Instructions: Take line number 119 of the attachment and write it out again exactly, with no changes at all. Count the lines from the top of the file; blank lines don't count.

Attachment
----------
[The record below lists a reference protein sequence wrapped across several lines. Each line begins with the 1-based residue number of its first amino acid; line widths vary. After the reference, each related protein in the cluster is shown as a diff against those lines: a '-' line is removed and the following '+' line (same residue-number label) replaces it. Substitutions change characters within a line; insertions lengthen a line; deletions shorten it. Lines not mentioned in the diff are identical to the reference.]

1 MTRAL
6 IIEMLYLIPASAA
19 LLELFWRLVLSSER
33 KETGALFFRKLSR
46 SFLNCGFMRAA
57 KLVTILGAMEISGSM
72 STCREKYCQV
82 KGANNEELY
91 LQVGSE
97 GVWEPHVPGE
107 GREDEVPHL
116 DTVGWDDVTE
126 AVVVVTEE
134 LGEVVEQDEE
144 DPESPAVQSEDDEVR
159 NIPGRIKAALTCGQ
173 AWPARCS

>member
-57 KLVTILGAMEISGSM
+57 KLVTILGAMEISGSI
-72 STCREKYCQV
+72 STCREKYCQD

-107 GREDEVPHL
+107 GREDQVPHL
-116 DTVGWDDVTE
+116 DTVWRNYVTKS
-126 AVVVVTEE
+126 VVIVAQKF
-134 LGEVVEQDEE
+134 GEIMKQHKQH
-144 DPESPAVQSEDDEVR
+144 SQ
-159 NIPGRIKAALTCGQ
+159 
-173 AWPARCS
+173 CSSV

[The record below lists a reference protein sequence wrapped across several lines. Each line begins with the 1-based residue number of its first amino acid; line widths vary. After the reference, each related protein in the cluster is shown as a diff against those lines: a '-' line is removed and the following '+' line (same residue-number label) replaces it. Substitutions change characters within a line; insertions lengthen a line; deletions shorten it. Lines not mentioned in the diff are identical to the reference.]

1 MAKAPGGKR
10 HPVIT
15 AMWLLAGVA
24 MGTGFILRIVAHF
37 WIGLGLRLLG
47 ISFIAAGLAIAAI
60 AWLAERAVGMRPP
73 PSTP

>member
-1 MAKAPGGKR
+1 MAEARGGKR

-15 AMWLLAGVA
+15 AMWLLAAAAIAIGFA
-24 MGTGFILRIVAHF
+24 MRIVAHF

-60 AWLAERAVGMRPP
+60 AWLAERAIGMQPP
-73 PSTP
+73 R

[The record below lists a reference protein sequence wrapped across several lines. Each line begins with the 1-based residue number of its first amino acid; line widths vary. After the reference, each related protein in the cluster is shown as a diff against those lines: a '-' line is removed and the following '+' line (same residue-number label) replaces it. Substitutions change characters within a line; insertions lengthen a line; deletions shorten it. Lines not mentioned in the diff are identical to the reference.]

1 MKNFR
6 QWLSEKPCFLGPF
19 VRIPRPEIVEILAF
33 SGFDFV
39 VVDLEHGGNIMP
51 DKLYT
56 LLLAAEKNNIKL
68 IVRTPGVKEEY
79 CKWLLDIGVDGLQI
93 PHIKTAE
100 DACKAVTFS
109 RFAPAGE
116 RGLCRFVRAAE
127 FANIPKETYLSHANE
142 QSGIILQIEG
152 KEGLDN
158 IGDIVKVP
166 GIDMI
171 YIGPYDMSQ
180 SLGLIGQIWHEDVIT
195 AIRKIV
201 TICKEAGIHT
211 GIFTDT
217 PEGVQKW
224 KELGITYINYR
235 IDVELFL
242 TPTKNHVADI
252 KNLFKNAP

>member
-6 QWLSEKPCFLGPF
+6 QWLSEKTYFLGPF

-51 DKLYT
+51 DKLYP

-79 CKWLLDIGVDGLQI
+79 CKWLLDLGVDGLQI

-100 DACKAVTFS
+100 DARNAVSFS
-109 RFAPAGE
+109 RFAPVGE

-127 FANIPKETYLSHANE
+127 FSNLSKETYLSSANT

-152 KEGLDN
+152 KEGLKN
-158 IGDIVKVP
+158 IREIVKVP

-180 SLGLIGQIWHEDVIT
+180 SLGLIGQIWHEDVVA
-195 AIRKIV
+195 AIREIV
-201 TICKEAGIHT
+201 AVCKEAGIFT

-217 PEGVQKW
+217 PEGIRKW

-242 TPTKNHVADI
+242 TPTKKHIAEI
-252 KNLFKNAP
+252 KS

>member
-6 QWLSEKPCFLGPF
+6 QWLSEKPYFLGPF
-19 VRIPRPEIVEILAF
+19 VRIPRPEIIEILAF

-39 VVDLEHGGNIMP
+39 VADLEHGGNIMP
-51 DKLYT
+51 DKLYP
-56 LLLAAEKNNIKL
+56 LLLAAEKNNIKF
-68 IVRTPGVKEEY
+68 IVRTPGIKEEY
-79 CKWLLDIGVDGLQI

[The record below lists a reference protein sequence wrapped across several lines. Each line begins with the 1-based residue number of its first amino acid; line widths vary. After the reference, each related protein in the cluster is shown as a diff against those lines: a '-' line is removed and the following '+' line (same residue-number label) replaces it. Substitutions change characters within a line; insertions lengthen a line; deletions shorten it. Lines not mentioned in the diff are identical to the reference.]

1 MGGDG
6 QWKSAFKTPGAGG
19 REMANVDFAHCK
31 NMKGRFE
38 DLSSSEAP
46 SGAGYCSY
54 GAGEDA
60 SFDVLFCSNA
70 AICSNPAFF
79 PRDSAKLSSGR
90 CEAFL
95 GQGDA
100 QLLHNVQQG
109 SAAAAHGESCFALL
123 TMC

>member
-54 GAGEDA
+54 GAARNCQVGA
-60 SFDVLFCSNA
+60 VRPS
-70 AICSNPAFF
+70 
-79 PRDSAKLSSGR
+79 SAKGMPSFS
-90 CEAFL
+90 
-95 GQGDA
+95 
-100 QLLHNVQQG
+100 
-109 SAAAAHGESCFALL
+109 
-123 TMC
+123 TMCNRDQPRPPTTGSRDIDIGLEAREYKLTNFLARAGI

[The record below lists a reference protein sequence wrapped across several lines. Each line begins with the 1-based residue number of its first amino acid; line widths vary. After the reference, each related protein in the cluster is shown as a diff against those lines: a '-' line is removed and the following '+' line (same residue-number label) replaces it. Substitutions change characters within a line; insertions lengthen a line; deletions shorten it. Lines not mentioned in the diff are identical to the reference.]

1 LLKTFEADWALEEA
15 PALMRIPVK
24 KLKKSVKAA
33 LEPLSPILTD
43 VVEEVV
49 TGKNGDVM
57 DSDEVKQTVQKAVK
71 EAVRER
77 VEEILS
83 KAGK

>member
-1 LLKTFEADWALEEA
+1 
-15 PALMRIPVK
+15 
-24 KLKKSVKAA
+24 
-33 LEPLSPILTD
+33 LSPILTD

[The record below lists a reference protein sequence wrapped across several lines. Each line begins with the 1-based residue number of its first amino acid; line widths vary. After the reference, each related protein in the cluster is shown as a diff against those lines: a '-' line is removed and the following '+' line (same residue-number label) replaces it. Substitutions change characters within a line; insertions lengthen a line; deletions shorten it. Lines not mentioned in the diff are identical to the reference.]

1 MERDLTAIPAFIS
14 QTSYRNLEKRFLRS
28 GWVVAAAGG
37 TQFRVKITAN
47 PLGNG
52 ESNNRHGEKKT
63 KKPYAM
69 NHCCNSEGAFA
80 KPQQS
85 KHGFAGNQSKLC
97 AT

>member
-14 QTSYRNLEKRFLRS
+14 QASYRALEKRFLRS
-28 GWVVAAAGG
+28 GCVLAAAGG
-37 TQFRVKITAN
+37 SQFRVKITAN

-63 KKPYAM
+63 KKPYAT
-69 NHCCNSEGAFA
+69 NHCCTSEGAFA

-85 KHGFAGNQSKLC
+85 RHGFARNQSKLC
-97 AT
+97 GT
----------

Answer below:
-19 VRIPRPEIVEILAF